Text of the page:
Potential pitfalls and risks of saving and drawing on your retirement

Many people put off saving for retirement, thinking there’s just not enough money at the end of the month, or often focusing on current lifestyle.

“They tell themselves they’ll start putting something away for the future as soon as there’s extra,” says Chad Vavpetic, Regional Vice President at AXA Advisors, LLC.

“The problem is, it never gets easier. Demands on your money will always expand to consume your full income, if you allow it to happen.

“It’s common for young professionals starting out now to have tens of thousands of dollars in student loan debt. They often feel like, ‘Retirement is 40 years off, I can’t start thinking about that now. I have to pay off these loans, buy a car, get my own place.’ That’s a huge challenge. Time is everything when it comes to accruing sufficient retirement assets, and starting early is key, even if you start saving a relatively low percentage of your income initially.”

Smart Business spoke with Vavpetic about the common risks and pitfalls related to retirement planning.

What are some mistakes people make when projecting how much money they will need in retirement?

The first mistake for most is failing to understand that saving for retirement is no longer the responsibility of your employer or union through a defined-benefit pension plan. It often now falls completely on you. Many are not saving enough in defined contribution 401(k) or 403(b) plans to make up for the reduction or absence of that traditional pension.

Even those who are committed retirement savers may not be adequately prepared for two of the primary risks facing financial security in the golden years, inflation and longevity. While inflation has averaged 3.18 percent over the last century (inflationdata.com), many financial professionals believe that the fiscal policy the federal government has employed since 2008 will likely result in the devaluation of the dollar, growing the cost of living at a faster-than-normal rate in coming decades. That means more retirement dollars will be required just to maintain preretirement lifestyle, not to mention the added expense of traveling to visit the grandchildren or that winter home in Florida. Couple inflation risk with increased life expectancies, and the possibility of outliving retirement assets becomes a very real concern.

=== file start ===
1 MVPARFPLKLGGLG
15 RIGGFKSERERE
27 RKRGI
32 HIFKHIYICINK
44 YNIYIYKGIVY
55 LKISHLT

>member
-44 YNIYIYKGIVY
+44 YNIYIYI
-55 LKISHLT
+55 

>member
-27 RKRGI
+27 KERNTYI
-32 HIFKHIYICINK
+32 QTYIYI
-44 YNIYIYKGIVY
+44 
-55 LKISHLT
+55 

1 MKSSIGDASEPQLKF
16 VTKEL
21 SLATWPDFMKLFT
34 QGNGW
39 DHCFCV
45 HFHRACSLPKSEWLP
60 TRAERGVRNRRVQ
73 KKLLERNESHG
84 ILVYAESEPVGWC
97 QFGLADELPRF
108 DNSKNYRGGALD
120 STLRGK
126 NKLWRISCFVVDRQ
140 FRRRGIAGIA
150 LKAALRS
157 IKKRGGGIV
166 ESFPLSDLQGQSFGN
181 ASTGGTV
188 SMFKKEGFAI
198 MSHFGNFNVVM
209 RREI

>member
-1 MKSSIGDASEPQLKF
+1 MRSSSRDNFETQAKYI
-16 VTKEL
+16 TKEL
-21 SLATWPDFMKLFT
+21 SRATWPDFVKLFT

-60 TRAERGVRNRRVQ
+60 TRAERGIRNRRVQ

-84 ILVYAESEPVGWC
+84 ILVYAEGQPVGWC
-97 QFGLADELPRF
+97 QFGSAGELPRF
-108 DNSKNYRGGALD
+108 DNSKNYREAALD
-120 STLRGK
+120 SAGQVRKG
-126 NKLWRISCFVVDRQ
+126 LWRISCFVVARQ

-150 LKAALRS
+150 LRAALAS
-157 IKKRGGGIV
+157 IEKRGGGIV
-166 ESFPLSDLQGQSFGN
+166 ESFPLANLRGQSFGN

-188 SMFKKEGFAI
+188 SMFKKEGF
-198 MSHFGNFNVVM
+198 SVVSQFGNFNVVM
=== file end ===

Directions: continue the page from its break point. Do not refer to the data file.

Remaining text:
What about tax liability?

Tax liability is one of the biggest deterrents to accumulating retirement assets; you need a strategy that is conscious of that. Traditional pretax and Roth retirement contributions are very simple and powerful ways to save on a tax advantage basis. There are also more advanced strategies, often used when IRAs and employer-sponsored options are limited or have been phased out due to income level. Saving on a tax-advantaged basis is essential.

Tax liability is also a major concern at distribution time. For example, cashing in a big chunk of your retirement to pay off low-interest debt like a mortgage in lump-sum fashion could have big tax implications and may not be the most advantageous decision. As you transition into retirement, it’s more about cash flow than assets and liabilities. Having a sound distribution strategy is extremely important.

Is it possible to successfully plan your retirement on your own?

Retirement planning is no longer a do-it-yourself endeavor. Markets are as volatile as ever, as has been evident in recent weeks. Tax laws and regulations are more complicated than ever. Financial products are increasingly advanced, as the industry continues to innovate in response to the changing economic environment.

Somebody has to be knowledgeable of all of this. You can either become an expert, or work with someone who has that knowledge. The need for qualified professional advice has never been greater.

A good adviser can help you design a strategy that serves your individual goals and addresses your concerns, while seeking to both protect and maximize your retirement income.

Insights Wealth Management is brought to you by AXA Advisors, LLC

Chad Vavpetic offers securities through AXA Advisors, LLC (NY, NY, 212-314-4600), member FINRA, SIPC, offers investment advisory products and services through AXA Advisors, LLC, an investment advisor registered with the SEC, and offers annuity and insurance products through AXA Network, LLC. AXA Advisors and AXA Network do not provide tax or legal advice. 107310 (09/2017)